The agreement was a lucrative move for American Airlines which like AMR Eagle Holdings was also a subsidiary of AMR Corporation, by offering the mainline carrier prime gate opportunities and landing slots at Boston Logan, New York LaGuardia, and Washington National airports, plus acquisition of an outstanding order of Embraer ERJ 135 jets; the airline held twenty firm orders and forty options for Embraer equipment with first deliveries scheduled in August 1999. By late 1999, Business Express began returning its forty-three Saab 340 aircraft, including (twenty-three A models, twenty B models) to their lessor. On December 1, 2000, the airline ceased independent existence when operations were transferred to American Eagle. One of the final flights was a run from the Boston Logan hub to the maintenance base in Bangor, Maine.

  • Founded as Atlantic Air in 1982.
  • Acquired Pilgrim Airlines in February 1986. Acquisition included Fokker F27 turboprop and Fokker F28 jet aircraft (Pilgrim Airlines had previously acquired New Haven Airways (dba NewAir).
  • Acquired Mall Airways in September 1989.
  • Acquired Beechcraft 1900 and Saab 340 turboprop feet of Brockway Air in December 1989.
  • Acquired five BAe-146 jet aircraft in 1992 (former Discovery Airways aircraft). These distinctive four-engine jet aircraft operated in the following city pairs:

New York JFK-Cleveland, New York JFK-Detroit, Boston-Milwaukee, Boston-Norfolk, Boston-Richmond, Boston-Baltimore, Boston-Bangor, Boston-Portland, Boston-Nantucket (seasonal), Baltimore-Nantucket (seasonal)

Destinations served[edit]

Those airports marked with a (*) no longer have scheduled airline service.


  • Piper PA-31 Navajo - Original Business Express fleet when the company was founded from Atlantic Air
  • Beechcraft Model 99 - Retired in 1986 shortly after Beech 1900 deliveries began.
  • Beechcraft 1900 - Two acquired in buy-out of Mall Airways in September 1989. (N15394 AND N15503) Numerous others operated, some acquired new, some used through the purchase of former Brockway aircraft
  • Shorts 360 - 4x 360-200 and 8x 360-300
  • Saab 340 - Some acquired from Brockway Air
  • Fokker F27 - Acquired with the purchase of Pilgrim Airlines.
  • Fokker F28 - Acquired with the purchase of Pilgrim Airlines, but never operated.
  • de Havilland Canada DHC-6 Twin Otter - Acquired with purchase of Pilgrim Airlines, but never operated.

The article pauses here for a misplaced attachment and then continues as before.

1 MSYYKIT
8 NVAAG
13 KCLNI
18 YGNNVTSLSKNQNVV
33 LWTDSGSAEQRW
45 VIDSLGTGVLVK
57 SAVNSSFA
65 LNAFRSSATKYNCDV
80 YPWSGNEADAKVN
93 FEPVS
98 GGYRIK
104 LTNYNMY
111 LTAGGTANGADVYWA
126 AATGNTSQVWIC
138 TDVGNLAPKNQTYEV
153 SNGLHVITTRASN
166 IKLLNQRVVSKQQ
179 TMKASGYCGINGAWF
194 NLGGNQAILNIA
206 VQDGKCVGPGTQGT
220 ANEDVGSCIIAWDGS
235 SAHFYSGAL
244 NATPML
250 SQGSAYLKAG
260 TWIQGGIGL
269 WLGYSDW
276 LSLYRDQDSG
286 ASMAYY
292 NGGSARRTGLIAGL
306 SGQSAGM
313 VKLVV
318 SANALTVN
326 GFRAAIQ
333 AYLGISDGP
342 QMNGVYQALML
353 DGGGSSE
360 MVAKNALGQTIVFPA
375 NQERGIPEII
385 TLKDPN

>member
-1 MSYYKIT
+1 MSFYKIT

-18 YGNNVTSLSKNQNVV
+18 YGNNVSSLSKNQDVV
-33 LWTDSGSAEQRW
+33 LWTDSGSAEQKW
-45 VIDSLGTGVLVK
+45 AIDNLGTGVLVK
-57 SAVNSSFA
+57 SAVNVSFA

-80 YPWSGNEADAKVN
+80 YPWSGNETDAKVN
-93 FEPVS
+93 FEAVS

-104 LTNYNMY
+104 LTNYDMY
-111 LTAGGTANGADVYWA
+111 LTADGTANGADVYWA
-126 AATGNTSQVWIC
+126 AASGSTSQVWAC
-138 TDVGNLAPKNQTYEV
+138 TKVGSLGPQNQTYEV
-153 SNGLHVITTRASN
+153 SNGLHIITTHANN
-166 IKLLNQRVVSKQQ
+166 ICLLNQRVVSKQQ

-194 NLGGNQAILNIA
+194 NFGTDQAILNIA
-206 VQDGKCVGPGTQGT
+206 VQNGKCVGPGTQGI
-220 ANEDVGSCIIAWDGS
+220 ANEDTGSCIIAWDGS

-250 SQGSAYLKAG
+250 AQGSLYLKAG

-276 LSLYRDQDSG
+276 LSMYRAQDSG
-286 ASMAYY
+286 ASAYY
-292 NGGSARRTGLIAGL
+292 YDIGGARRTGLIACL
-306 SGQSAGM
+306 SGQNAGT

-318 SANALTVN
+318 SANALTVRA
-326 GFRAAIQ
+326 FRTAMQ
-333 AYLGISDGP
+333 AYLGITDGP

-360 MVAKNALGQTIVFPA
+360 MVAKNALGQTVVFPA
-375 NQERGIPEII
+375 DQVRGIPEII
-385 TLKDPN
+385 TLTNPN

• BAe 146-200 - Five aircraft from Discovery Air. Operated while awaiting delivery of RJ70 fleet.
  • Avro RJ70 - Replaced the BAe 146-200 fleet.

Accidents and incidents[edit]

  • February 10, 1970: N124PM, a Turbo Prop De Havilland DHC-6, Twin Otter, went down in the Long Island Sound near Waterford, Connecticut, about two hours after it had departed from Trumbull Airport en route to JFK Airport. After Pilgrim Airlines Flight 203 was held in the New York area for an extended period, it diverted to Tweed New Haven Airport, where it attempted and missed an instrument landing approach; the aircraft was ditched in the Sound when it attempted to return to Trumbull Airport. All 5 people aboard the aircraft perished; the NTSB determined that the probable cause of the accident was fuel exhaustion and pilot error.[6]
  • December 28, 1991: N811BE a Beechcraft 1900 was lost near Block Island, RI during a nighttime training flight. The training officer (John E. Murphy) and two captain trainees (Michael "Mickey" Kane and Michael Lurie) were killed. While the NTSB Probable cause affixes the cause to errors on the part of the training officer,[7] subsequent investigation by the Airline Pilots Association (ALPA) opened the possibility of catastrophic airframe failure. ALPA petitioned the NTSB to reopen the investigation in 1997, but to this date the Safety Board has failed to take action.[8]
  • July 17, 1996: N832BE an AVRO 146-RJ70A touched down 2500 feet past the threshold and went off the end of the 7000 foot runway, coming to a halt 300 feet beyond. No injuries or fatalities.

See also[edit]


  1. ^ "BUSINESS EXPRESS PLANS TO GO PUBLIC." The Buffalo News. April 4, 1992. Retrieved on May 31, 2009.
  2. ^ World Airline Directory. Flight International. March 22–28, 1995. 61.
  4. ^ Canfield, Clarke. "BUSINESS EXPRESS DEAL OFF." Portland Press Herald. December 15, 1998. 1C. Retrieved on May 31, 2009.
  5. ^
  6. ^ National Transportation Safety Board (1971). Aircraft Accident Report #NTSB-AAR-71-1; January 27, 1971. Retrieved August 2, 2019.
  8. ^ "Petition for Reconsideration of Probable Cause". Petition for Reconsideration of Probable Cause. IPRR.ORG.